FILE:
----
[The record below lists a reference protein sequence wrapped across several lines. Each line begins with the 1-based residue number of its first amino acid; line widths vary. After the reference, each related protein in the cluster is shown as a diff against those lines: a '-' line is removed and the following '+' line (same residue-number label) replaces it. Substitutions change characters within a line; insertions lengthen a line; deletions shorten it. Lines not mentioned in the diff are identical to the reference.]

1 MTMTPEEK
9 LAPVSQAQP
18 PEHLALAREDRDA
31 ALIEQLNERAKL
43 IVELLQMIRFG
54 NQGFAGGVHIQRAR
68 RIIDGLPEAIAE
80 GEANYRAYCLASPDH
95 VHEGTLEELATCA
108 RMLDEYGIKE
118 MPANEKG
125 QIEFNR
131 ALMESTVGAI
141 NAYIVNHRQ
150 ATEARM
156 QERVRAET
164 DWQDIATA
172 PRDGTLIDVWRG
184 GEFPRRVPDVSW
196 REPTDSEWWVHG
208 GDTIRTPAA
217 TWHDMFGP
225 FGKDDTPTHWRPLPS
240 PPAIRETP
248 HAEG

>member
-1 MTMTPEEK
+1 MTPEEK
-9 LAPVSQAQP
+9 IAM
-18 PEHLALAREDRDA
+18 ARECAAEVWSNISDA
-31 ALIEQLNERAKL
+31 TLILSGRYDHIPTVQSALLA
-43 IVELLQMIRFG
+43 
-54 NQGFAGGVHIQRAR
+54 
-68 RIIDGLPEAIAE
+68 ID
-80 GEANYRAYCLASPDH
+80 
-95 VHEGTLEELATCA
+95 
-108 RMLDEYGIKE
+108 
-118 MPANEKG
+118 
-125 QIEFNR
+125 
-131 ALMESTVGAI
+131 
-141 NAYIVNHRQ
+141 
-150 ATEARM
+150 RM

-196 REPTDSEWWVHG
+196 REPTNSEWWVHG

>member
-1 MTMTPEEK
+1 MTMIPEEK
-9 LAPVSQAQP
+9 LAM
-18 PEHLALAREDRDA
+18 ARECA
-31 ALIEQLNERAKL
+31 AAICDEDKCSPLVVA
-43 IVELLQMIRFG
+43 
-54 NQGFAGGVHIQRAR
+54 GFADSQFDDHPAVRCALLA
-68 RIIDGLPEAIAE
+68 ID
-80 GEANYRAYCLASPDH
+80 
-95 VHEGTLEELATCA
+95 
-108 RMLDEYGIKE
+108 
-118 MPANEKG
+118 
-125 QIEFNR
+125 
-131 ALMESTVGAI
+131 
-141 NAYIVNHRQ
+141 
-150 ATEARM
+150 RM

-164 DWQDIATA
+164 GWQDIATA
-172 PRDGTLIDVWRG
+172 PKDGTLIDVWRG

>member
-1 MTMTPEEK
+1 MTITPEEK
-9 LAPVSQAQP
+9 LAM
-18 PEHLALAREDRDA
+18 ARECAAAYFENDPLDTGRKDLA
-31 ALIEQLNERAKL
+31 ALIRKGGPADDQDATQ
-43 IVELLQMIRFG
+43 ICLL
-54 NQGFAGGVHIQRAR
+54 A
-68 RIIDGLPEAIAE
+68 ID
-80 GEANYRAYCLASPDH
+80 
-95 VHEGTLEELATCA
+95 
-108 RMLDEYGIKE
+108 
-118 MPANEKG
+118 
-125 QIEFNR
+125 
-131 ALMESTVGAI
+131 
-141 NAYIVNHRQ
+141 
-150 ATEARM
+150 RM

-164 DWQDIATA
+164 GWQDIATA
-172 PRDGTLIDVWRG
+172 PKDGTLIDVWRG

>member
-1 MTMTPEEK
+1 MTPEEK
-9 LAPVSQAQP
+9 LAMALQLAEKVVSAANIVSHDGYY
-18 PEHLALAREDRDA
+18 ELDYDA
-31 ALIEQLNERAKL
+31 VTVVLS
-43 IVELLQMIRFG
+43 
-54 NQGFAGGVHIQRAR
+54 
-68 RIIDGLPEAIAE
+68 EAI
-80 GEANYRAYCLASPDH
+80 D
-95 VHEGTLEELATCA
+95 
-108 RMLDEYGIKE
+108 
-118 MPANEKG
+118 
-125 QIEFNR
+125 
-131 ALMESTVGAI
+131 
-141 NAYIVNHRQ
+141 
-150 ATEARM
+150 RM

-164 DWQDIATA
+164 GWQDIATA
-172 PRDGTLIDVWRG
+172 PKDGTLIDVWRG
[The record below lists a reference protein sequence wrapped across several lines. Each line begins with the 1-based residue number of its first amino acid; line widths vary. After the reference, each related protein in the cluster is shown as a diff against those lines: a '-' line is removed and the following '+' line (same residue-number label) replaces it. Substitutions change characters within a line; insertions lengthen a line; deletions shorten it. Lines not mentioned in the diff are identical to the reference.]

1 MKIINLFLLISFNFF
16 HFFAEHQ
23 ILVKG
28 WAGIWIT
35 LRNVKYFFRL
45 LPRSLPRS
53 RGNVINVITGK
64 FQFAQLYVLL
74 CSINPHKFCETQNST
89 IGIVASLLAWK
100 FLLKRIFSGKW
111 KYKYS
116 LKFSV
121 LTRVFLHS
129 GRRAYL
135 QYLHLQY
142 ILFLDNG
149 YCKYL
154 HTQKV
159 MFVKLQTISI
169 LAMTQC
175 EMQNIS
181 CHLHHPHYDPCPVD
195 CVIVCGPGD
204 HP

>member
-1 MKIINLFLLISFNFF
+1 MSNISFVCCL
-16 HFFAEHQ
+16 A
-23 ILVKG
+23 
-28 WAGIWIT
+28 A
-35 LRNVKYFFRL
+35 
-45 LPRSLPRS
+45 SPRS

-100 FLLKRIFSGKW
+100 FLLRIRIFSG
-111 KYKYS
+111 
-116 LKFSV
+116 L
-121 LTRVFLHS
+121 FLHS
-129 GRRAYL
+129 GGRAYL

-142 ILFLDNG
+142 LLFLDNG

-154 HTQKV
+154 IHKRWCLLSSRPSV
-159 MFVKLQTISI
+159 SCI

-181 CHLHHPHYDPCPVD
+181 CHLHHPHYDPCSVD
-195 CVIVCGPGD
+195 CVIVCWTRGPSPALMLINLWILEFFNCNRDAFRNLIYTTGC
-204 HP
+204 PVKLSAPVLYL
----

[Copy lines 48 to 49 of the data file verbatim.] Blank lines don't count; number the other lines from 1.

-118 MPANEKG
+118 